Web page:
Tar Baby

Tar Baby is a show caught between two worlds, comedy and drama, poignant and silly, white and black. This reflects its co-writer and actor Desiree Butch’s life: she’s too black for some and not black enough for others, this duality leading to a deeply moving and funny piece of theatre.

I can’t recommend this show highly enough

Desiree guides us through the attractions of carnival, which are all contained in one multifaceted box. She quickly has audience members on stage picking up grains of rice and packs of sugar, taking us through the history of slavery. It’s a perfect way to set the tone of the show; it’s anarchic and hilarious but has a serious point to make.

There is a lot of audience interaction and it works so well because Desiree is always quick-witted and friendly. Even though the people on stage are guided (or forced) to say and do some quite uncomfortable things, there is never an air of malice. These sections are used to help tease out the audience’s prejudices or mistaken beliefs. If you are prone to white middle-class guilt, Tar Baby will have you squirming with shame and laughter in equal measures.

The shows script is tight, focused, and thoughtful. Its structure is a masterclass in pacing and payoff. But it’s Desiree’s performance that really makes the show stand out. She is sickeningly talented, able to tell a joke as well as bring the room to teary thoughtfulness. Without her presence, the show could end up being a tough slog as we are forced to see how alive and well racism is today. She never comes across as preachy, even though that would be completely acceptable given the context.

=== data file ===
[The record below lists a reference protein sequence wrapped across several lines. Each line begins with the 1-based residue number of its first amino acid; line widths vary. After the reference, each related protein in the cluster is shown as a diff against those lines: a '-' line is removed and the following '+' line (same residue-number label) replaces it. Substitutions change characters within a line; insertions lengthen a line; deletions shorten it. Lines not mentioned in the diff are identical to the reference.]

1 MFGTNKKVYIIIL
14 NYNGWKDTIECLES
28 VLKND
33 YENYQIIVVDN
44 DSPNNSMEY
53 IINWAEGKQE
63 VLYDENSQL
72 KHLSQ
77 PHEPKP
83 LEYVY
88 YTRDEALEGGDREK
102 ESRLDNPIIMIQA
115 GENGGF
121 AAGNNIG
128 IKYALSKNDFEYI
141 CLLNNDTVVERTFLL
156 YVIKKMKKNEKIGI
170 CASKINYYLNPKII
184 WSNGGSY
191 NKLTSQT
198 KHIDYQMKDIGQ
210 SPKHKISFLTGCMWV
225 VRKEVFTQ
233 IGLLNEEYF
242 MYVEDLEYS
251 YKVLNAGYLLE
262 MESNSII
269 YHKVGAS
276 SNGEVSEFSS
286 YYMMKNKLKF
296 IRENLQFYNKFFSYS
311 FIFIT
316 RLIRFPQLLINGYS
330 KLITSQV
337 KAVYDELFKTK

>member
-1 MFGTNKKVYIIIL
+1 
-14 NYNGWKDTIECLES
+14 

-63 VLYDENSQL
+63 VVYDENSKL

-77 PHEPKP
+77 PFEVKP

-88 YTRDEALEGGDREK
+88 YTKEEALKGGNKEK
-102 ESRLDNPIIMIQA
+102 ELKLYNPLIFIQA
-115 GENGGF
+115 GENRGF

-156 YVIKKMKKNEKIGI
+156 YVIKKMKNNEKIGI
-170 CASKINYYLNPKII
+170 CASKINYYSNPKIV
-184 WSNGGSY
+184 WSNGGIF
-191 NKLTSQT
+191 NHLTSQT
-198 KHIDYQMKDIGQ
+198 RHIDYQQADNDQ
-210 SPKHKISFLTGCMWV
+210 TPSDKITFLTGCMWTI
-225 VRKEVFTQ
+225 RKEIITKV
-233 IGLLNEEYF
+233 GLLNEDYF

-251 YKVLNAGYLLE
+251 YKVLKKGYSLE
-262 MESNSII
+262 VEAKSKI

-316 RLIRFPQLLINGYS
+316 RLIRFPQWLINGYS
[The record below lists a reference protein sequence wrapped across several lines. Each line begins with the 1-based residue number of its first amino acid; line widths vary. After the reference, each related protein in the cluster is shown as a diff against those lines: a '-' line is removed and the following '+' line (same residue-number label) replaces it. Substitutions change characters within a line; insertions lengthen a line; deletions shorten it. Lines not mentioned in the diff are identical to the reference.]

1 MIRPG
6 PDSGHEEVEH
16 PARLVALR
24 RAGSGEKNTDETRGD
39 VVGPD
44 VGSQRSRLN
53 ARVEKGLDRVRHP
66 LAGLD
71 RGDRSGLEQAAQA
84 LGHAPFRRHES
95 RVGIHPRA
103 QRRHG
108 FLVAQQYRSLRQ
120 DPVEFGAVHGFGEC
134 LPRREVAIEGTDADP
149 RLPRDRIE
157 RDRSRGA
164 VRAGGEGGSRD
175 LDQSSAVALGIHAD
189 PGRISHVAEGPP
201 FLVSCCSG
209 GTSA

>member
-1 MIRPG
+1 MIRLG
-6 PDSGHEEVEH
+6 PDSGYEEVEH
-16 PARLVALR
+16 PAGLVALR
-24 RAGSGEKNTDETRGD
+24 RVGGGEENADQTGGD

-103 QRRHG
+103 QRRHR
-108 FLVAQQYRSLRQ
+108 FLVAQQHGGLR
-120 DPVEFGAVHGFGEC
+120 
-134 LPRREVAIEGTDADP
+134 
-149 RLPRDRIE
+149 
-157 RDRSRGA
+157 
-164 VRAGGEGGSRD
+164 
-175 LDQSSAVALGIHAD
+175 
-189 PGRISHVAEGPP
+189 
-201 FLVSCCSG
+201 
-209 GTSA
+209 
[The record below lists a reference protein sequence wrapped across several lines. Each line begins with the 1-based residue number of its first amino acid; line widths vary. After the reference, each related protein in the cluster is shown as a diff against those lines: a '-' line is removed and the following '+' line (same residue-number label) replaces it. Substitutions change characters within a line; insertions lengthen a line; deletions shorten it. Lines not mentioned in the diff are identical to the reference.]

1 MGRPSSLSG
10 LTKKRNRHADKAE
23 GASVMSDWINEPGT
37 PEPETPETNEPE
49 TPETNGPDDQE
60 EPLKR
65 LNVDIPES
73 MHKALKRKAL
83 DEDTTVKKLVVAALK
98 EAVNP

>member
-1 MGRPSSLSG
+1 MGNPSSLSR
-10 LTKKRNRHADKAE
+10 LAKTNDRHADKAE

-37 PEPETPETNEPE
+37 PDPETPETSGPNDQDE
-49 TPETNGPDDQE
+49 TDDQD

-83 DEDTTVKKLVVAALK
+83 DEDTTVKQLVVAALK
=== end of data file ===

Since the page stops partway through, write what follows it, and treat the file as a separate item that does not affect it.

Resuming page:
I can’t recommend this show highly enough; it’s the funniest and the most moving show I’ve seen this fringe and proves to be utterly unforgettable.

Reviews by James W. Woe

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The Blurb

Can America only dream in Black and White? One black woman will decide. HuffingtonPost.com's Favourite Female Comedian, Desiree Burch, challenges the notion of a post-racial America in this interactive carnival of race and capitalism. With a socially conscious comedic style reminiscent of Richard Pryor and Louis CK, Burch uses stand-up, current events and autobiography to speak to America's growing majority of minority experiences. Featuring: Games! Cotton candy! Singing and dancing! White liberal guilt! 'Funny... kinetic showmanship' (New York Times). 'Smart, original, refreshing and maybe even necessary' (New Yorker).